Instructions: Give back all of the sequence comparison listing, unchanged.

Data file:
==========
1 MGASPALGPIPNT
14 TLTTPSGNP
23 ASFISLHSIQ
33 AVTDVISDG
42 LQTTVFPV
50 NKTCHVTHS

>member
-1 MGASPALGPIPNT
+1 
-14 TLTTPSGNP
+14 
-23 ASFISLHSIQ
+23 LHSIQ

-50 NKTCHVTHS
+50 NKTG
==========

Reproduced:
1 MGASPALGPIPNT
14 TLTTPSGNP
23 ASFISLHSIQ
33 AVTDVISDG
42 LQTTVFPV
50 NKTCHVTHS

>member
-1 MGASPALGPIPNT
+1 
-14 TLTTPSGNP
+14 
-23 ASFISLHSIQ
+23 LHSIQ

-50 NKTCHVTHS
+50 NKTG